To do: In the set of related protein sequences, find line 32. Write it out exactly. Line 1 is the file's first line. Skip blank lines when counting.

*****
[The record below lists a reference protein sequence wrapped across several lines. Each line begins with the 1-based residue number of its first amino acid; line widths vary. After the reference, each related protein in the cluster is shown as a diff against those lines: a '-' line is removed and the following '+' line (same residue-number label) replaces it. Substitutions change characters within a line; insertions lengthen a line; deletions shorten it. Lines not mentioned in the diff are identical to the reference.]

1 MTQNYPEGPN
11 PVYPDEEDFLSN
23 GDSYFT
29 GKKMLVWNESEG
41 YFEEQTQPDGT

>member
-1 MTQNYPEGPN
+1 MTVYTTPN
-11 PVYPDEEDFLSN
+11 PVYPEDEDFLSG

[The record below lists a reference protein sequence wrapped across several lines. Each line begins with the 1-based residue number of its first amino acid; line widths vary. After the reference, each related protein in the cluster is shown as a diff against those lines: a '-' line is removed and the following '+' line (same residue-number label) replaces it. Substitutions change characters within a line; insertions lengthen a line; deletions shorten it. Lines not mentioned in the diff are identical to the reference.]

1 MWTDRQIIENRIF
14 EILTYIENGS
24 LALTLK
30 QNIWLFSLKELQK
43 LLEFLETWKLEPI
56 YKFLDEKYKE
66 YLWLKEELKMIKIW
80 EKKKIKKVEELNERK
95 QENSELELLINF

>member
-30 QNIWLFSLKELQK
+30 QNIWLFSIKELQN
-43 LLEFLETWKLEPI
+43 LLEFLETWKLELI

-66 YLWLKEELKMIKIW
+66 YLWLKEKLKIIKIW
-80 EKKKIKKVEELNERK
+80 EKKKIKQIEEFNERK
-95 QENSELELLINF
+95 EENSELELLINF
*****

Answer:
+95 EENSELELLINF